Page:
While visiting the nation’s capital, it’s essential to see and experience its iconic monuments and memorials. At Washington, DC landmarks like the Lincoln Memorial and the Washington Monument, you’ll view some of the most famous monuments in America, as well as learn about US history and politics.
There are hundreds of monuments scattered across the streets of Washington, ranging from statues to buildings. The most famous are located along the National Mall in the heart of the city, including the Lincoln Memorial, Washington Monument, and Thomas Jefferson Memorial.
But the National Mall is also home to less-visited sites, such as the World War II Memorial, Korean War Memorial, Martin Luther King Jr. Memorial, and Vietnam Veterans Memorial Wall. The National Park Service runs and manages some of the bigger monuments, like the Washington Monument.
Here are five original ways to discover the monuments and memorials of Washington, DC.
1 Climb to the top of the Washington Monument
Jutting up into the DC skyline from the center of the National Mall, the Washington Monument is one of the city’s most famous, built to commemorate the first US president, George Washington.
The view from the ground is wow-worthy, but did you know you can go up to the top of the obelisk? Buy online advance tickets, and you can take the elevator up for bird’s-eye views of the nation’s capital city. It’s an ear-poppingly fast ride, roughly 70 seconds to the top.
2 See the top monuments from the water
If a breezy boat ride is more your speed, book a berth on City Cruises’ Monuments Tour From The Wharf on a famous yellow Potomac Water Taxi. The 45-minute trip runs between Georgetown and the Wharf along the Potomac River, offering stunning, reflective views of the city’s most iconic sights, including the Thomas Jefferson Memorial, Lincoln Memorial, and Washington Monument.
3 Tour the National Mall and beyond by Segway or pedicab
For a little light exercise and outdoor fun, you can hop on a Segway to view the monuments!
City Experiences’ See the City Segway Tour cruises past dozens of major landmarks, including the Lincoln Memorial, Washington Monument, and Vietnam Veterans Memorial, with a smart, funny guide leading the way. (You’ll be outfitted with a headset so you can hear all the quips and tidbits.) First time on a Segway? No problem: There’s a half-hour training session before the tour begins.
Prefer to see the sights sitting down? The National Mall and Museums Pedicab Tour also passes by the National Mall, Washington Monument, and Lincoln Memorial, plus the Capitol Building and several museums and attractions.
4 Take a guided walking tour of Arlington National Cemetery
One of DC’s most impressive memorials, Arlington National Cemetery honors the many brave fallen in the fight for America. On City Experiences’ two-hour guided walking tour, you’ll see John F. Kennedy’s grave and pause at the Tomb of the Unknown Soldier to watch the Changing of the Guard, all in a small group led by a local guide.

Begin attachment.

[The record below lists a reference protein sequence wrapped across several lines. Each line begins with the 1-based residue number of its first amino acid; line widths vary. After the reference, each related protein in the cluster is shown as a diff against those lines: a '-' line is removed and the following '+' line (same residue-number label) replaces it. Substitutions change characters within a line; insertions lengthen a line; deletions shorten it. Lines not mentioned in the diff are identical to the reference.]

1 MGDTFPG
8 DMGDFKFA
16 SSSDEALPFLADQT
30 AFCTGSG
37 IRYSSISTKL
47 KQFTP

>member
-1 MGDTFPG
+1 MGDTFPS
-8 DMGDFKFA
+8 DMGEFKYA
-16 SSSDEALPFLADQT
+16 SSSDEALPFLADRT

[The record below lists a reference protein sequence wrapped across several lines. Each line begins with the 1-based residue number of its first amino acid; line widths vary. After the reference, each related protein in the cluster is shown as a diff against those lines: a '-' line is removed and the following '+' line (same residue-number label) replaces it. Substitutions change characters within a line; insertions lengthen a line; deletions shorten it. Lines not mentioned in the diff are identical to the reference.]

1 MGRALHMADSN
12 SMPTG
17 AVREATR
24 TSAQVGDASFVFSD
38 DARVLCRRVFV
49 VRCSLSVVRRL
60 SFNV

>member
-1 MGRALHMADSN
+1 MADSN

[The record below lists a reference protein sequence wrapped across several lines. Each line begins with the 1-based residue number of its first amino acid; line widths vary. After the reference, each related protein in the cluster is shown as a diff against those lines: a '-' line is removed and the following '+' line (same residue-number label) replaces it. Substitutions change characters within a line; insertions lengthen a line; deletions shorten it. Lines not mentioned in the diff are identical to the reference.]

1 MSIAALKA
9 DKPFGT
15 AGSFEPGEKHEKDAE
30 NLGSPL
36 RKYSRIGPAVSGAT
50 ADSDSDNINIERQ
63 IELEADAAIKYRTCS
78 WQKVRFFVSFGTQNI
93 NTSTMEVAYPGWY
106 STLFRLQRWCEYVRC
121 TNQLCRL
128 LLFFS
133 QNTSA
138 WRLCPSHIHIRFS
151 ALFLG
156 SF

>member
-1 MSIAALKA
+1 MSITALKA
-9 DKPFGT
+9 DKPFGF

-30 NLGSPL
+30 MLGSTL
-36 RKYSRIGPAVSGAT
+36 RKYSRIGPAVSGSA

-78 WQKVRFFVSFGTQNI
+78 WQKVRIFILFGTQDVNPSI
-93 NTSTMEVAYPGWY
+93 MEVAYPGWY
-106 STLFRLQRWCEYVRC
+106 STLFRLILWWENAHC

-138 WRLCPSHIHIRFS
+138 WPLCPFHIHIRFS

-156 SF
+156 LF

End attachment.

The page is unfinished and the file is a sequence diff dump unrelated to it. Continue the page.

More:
5 Sign up for a night tour
Arguably the best time to see the Washington monuments is after dark, when they’re all lit up. Some of these night tours take place in old-timey trolleys, but we’re partial to the City Experiences’ version, which shows off the top monuments and memorials from the comfort of a luxury coach.
Tips for touring the Washington, DC, monuments
- The best time of year to visit Washington, DC, is in spring and fall. Spring is especially beautiful, with the cherry blossoms in full flower along the National Mall. Not only is the weather lovely, but you avoid the high-season crowds and the heat and humidity of summer.
- The best time of day to visit the monuments and avoid crowds is either early in the morning or late in the afternoon.
- Many monuments and memorials charge an admission fee. Plan in advance, and order tickets online for the most iconic landmarks, such as the Washington Monument.
- If you don’t buy advance tickets online for the Washington Monument, a limited number are sold at the Washington Monument Lodge on a first come, first serve basis (up to six tickets per person).
- For monument tours, be prepared to go through security checkpoints.
- Consider alternatives to the most popular Washington, DC, monuments. You can show yourself around the Supreme Court when it’s not in session, or wander the halls where federal laws are made on a guided tour of the US Capitol building, making stops at the Rotunda, the Crypt, and National Statuary Hall. (The Capitol Hill tours are free but require an advanced reservation.)
- A guided sightseeing tour has the benefit of informative commentary, but the self-guided route is an option as well—just rent a bike, plot your course, and ride from monument to monument.
- Wear comfortable shoes for all the walking or cycling you’re going to do!
- Discover the monuments and memorials of Washington, DC
Whether walking, cruising, or riding a Segway, taking a DC monument tour is the best way to see and experience as many of the city’s major landmarks as possible.